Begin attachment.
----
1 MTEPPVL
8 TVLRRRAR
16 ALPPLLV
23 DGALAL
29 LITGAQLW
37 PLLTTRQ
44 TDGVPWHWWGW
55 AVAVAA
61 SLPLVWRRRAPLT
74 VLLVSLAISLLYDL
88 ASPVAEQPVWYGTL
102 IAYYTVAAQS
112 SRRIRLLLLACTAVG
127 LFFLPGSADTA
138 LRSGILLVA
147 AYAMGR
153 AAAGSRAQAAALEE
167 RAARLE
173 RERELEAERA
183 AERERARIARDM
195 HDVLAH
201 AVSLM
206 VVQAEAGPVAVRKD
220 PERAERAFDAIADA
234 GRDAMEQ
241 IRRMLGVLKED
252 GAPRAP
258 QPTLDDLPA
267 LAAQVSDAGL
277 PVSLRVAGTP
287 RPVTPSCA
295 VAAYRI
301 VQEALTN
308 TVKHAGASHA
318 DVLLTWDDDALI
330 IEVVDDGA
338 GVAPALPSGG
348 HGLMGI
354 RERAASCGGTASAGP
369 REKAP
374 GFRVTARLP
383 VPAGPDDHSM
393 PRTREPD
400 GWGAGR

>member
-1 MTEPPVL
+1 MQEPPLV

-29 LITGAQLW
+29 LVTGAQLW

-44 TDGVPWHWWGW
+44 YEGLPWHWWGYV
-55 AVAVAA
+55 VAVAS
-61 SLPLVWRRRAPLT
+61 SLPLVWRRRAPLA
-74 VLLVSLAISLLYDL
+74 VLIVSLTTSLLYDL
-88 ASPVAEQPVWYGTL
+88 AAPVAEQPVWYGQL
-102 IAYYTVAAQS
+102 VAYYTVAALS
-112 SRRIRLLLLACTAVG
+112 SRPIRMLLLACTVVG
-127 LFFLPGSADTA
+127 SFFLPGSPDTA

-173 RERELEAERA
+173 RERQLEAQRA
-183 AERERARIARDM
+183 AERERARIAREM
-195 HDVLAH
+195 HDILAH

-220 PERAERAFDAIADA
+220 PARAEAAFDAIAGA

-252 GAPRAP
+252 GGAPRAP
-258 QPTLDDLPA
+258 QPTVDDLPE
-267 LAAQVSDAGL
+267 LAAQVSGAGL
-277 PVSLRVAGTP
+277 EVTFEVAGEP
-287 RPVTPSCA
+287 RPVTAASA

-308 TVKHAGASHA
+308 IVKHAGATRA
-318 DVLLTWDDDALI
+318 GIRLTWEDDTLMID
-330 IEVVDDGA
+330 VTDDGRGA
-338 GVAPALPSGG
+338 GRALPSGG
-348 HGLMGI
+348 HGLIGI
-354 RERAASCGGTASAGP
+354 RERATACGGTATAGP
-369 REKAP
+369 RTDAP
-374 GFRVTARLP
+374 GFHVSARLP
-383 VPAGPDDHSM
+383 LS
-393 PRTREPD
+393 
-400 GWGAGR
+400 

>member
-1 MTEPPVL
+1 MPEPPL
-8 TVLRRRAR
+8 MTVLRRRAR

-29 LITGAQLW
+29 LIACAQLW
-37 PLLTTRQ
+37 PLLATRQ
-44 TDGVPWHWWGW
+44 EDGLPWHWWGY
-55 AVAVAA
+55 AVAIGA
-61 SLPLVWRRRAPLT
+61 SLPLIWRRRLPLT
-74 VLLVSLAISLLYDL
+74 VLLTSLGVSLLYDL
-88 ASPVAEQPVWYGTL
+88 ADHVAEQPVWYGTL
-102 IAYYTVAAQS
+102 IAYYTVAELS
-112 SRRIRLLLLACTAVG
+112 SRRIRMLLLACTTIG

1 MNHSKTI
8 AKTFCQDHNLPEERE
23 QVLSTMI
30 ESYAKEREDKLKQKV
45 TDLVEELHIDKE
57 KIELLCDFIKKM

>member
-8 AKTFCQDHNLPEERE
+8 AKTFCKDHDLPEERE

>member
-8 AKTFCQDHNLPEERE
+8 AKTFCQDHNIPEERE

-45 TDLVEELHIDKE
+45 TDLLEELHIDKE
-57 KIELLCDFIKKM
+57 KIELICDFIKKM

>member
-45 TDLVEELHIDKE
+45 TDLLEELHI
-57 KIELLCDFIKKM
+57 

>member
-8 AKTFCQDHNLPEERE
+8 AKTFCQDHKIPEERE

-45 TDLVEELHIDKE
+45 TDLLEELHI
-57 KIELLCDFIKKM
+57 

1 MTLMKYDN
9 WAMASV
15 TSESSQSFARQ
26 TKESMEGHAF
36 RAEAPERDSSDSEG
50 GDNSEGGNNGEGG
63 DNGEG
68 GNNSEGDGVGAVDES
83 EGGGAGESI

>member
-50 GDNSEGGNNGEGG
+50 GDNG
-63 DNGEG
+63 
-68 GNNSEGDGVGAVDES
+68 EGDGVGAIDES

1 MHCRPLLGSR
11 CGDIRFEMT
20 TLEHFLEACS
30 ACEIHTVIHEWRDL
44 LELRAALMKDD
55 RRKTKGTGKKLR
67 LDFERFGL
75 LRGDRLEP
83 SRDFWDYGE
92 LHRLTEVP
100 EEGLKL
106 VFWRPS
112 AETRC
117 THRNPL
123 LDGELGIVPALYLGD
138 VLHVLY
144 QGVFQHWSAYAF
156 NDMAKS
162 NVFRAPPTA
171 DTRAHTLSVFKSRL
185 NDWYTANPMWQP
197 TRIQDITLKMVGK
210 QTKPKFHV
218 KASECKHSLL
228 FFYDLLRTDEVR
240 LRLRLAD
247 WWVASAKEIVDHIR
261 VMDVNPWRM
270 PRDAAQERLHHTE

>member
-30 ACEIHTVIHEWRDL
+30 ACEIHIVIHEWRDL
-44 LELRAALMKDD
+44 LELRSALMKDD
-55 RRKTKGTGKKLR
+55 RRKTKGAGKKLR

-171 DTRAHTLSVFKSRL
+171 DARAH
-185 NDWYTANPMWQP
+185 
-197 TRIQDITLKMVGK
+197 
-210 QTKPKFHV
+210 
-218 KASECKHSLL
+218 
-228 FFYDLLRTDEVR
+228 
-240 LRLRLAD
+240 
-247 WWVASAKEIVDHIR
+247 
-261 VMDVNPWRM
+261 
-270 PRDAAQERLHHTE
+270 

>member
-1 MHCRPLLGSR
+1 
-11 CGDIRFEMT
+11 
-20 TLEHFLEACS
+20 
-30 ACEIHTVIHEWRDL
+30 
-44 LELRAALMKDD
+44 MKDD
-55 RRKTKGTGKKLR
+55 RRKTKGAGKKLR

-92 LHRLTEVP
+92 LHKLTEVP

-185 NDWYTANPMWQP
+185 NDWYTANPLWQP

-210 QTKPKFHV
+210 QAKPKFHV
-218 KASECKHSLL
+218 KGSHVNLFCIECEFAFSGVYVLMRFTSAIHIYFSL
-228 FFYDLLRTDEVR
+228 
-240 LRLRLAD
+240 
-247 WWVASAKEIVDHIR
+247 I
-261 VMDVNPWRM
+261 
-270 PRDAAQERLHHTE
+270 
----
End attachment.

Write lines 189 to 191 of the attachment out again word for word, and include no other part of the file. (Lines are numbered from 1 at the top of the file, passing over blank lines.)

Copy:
144 QGVFQHWSAYAF
156 NDMAKS
162 NVFRAPPTA